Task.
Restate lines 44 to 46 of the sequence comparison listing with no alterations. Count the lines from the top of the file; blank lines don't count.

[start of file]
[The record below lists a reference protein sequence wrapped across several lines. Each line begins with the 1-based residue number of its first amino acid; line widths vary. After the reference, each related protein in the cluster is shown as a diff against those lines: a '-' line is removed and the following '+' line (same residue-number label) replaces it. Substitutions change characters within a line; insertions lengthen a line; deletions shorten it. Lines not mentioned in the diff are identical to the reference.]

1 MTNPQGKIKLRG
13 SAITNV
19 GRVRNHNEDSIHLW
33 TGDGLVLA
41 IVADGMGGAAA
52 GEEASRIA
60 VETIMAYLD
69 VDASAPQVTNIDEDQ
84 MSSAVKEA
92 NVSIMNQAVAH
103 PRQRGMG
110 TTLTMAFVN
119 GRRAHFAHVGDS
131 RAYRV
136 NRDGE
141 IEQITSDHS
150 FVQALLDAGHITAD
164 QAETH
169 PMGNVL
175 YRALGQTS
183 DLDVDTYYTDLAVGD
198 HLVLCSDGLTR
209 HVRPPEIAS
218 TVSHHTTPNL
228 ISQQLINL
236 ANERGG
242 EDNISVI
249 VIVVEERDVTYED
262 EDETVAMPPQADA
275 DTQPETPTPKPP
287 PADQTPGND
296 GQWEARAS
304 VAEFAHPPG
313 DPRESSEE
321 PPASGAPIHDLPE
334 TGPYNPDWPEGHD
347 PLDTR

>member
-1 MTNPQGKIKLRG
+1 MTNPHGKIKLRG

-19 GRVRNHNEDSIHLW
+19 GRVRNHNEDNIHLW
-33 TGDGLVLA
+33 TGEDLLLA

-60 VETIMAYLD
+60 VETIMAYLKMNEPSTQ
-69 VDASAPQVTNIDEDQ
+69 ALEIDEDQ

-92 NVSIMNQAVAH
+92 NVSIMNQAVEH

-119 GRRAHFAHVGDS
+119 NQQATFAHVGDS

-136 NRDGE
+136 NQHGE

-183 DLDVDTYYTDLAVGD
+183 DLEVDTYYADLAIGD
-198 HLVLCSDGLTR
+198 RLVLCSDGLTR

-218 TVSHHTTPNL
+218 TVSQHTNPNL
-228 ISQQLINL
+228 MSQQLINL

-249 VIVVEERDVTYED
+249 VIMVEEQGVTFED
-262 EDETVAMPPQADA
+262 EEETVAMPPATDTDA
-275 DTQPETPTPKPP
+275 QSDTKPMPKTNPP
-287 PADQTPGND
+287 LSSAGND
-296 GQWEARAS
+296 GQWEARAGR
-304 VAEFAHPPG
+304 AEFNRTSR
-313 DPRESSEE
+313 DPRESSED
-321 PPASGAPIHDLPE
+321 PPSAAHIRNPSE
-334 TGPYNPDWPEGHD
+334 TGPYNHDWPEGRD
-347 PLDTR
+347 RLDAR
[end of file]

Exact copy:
-33 TGDGLVLA
+33 TGEDLLLA

-60 VETIMAYLD